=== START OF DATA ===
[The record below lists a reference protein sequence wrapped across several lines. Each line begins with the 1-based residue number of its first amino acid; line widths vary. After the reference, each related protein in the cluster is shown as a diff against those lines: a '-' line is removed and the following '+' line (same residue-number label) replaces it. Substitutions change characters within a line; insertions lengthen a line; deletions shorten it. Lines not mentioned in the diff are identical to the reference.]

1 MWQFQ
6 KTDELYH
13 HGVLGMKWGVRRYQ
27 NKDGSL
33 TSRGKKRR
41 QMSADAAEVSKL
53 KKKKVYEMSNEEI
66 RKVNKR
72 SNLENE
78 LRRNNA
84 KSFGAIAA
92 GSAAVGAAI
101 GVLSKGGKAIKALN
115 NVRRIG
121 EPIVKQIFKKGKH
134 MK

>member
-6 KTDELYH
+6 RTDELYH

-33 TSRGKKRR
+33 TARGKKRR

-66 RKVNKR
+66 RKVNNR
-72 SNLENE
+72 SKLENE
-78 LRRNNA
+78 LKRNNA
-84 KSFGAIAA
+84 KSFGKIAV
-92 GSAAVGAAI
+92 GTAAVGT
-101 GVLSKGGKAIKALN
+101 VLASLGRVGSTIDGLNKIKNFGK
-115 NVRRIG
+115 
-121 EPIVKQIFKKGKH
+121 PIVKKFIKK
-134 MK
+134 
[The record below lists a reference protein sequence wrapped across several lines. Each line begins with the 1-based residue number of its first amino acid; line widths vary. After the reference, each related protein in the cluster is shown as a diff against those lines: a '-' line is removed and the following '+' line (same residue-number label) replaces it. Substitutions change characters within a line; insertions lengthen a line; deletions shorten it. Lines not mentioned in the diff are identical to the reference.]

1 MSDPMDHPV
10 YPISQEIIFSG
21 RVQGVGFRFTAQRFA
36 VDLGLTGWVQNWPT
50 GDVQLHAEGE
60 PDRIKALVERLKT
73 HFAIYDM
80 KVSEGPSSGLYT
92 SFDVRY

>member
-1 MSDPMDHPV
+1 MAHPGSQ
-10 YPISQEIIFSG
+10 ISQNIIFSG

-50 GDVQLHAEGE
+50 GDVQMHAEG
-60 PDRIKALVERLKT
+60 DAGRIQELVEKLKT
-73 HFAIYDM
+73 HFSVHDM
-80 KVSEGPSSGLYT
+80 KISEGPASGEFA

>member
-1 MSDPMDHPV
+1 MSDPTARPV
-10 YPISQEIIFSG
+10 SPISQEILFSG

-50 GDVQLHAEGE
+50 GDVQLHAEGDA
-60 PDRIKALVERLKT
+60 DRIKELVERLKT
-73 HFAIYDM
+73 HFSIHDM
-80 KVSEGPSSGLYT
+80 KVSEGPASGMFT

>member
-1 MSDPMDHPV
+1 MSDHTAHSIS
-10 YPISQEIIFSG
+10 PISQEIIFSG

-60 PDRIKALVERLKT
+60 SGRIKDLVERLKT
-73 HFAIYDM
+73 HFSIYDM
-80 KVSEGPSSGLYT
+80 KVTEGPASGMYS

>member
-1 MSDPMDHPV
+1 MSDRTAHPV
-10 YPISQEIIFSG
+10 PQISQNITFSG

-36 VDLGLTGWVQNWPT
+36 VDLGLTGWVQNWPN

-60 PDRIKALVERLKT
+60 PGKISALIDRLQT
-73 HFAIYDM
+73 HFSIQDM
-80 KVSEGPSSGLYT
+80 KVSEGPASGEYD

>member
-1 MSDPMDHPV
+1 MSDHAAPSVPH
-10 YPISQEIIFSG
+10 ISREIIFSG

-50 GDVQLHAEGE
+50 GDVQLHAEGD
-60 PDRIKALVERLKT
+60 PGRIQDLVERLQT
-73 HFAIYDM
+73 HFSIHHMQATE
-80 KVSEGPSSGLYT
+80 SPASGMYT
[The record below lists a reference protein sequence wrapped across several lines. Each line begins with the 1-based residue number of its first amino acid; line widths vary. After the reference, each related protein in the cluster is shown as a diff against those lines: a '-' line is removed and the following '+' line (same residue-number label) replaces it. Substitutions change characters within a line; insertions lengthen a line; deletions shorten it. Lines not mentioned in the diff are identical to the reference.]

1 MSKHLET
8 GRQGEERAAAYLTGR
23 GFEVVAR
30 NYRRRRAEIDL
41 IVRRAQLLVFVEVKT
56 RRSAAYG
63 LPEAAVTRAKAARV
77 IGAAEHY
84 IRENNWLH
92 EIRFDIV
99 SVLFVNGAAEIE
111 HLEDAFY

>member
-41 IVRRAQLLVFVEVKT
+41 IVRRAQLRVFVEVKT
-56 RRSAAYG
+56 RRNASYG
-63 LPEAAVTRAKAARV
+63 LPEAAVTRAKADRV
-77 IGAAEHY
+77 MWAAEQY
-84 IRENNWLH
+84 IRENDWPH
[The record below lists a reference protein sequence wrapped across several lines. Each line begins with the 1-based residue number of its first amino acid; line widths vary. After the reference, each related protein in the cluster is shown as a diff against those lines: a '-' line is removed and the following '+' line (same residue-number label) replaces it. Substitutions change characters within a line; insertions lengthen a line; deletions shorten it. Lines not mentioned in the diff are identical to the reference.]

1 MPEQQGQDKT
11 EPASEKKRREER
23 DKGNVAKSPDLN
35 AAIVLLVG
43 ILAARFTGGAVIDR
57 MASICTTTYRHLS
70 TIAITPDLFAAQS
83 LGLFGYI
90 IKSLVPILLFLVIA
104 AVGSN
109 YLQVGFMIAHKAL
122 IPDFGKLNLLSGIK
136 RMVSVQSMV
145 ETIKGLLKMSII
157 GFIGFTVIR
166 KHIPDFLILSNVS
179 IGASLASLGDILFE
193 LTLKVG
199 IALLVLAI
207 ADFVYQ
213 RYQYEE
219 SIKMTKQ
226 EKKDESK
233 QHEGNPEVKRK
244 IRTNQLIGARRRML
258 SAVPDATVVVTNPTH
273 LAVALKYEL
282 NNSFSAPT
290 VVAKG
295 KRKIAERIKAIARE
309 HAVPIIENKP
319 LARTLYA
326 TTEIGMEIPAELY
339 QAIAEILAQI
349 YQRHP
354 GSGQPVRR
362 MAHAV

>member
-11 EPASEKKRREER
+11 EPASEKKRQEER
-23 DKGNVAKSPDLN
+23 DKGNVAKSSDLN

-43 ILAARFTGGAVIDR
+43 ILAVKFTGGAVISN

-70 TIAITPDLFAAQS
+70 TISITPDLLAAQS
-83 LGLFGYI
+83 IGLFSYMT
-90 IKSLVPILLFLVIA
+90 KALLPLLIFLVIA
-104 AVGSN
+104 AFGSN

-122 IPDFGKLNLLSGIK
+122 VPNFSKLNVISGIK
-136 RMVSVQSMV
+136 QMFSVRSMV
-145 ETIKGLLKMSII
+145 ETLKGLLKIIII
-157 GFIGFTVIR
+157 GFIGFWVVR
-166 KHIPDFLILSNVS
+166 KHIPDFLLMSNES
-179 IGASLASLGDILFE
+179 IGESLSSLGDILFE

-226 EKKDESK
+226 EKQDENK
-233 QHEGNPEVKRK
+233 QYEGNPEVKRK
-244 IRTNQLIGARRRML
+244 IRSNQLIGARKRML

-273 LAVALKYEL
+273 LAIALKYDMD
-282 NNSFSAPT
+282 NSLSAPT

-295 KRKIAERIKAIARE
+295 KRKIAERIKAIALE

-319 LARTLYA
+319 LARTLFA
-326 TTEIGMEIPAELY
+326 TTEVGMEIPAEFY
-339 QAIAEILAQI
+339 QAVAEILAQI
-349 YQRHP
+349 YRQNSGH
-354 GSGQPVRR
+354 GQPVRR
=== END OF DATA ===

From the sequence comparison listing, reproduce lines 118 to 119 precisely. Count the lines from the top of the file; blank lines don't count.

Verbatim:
30 NYRRRRAEIDL
41 IVRRAQLLVFVEVKT